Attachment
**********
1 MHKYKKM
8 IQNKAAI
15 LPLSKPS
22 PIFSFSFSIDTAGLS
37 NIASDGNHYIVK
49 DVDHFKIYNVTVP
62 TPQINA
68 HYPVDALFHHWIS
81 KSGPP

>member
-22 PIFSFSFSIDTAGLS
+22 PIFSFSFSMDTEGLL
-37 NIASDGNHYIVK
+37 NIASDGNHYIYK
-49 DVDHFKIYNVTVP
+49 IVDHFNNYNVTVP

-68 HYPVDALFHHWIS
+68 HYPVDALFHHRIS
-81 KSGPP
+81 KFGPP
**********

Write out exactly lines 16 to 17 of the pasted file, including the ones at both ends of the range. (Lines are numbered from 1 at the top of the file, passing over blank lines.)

+49 IVDHFNNYNVTVP

-68 HYPVDALFHHWIS